This post was not meant to scare you about the impending responsibilities waiting for you, but rather PREPARE you for them. Whether you want to admit it or not, they’re there, unavoidably waiting for you. If someone had given me a heads up about these, I may have taken a bit more advantage of my last few months in college.

Maria Rainier is a freelance blogger and writer for www.onlinedegrees.org. Maria believes that online degrees and online universities are the future of higher learning. She is interested in all things concerned with higher education and is particularly passionate about life after college. Please share your comments with her.

 

 

King, Queen or Pawn – the Joys of Office Politics – Part 2 – Winning Support

A very good friend of mine had a lot of experience of both supporting and reviewing high profile government programmes. We worked together on a large complex programme that was beset with issues of office politics and complex (and often competing) stakeholder needs.  He read my post on office politics and here is his response – he is happy for me to share it with you.  It includes some very important advice for interim managers and consultants in particular. Thank you Howard!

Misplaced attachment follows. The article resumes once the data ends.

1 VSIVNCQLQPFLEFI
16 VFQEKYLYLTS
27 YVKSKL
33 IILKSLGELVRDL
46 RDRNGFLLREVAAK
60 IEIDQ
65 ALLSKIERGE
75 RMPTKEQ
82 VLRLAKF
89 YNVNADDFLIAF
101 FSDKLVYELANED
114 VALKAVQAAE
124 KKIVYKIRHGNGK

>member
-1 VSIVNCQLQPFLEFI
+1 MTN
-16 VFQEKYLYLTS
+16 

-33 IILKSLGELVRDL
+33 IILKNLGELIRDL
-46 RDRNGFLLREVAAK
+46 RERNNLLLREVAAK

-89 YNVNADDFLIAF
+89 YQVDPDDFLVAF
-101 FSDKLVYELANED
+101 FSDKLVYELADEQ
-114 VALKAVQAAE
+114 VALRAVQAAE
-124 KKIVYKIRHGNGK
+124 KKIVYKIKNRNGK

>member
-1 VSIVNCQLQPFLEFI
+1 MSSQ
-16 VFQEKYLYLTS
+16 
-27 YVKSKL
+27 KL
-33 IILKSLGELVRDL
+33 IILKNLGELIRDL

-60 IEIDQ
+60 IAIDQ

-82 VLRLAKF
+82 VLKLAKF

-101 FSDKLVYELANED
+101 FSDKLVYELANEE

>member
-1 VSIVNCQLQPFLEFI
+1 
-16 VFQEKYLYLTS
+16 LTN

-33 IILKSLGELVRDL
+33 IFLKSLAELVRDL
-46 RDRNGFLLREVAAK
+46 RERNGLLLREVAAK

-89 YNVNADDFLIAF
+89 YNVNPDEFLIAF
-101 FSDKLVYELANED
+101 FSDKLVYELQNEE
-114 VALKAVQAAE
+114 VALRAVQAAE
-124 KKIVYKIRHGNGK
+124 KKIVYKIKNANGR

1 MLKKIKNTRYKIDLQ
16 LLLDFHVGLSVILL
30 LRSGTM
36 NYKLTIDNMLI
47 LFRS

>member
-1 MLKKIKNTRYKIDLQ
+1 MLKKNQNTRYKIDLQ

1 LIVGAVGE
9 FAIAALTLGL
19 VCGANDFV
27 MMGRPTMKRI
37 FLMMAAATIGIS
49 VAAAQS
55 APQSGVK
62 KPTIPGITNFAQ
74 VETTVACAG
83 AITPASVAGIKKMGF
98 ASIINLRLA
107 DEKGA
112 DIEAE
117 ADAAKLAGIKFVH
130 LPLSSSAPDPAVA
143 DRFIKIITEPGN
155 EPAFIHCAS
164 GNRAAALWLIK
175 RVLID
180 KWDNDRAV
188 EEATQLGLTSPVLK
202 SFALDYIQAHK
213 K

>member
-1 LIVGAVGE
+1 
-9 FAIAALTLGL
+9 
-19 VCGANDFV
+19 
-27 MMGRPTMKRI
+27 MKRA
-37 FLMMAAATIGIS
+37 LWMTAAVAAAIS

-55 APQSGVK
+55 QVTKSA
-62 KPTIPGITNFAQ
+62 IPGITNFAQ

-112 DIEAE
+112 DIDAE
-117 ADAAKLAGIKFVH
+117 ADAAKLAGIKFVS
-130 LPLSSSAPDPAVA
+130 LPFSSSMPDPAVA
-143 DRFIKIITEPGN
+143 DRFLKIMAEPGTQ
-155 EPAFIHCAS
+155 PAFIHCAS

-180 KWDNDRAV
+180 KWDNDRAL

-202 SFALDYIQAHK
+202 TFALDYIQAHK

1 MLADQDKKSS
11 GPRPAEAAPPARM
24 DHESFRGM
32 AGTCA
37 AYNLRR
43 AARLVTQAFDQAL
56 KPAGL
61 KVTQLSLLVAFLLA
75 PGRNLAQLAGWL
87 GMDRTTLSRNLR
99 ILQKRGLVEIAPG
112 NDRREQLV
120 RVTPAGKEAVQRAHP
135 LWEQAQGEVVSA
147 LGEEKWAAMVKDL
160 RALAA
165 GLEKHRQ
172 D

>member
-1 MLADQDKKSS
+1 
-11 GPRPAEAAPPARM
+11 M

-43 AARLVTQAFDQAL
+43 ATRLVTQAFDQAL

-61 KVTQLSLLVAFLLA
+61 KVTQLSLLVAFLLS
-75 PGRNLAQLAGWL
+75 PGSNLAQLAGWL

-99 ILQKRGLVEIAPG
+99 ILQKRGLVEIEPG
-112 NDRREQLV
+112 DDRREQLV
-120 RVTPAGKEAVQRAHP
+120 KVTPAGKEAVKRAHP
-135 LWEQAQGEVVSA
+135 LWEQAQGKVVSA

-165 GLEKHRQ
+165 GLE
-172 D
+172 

“Inevitably large programmes have a number of stakeholders. The first thing to realise is that not all those stakeholders regard the programme as having the same priority-rating on their own “To Do” lists. A simple example is a major Change Programme which one stakeholder sees it as a major opportunity and another as a major threat.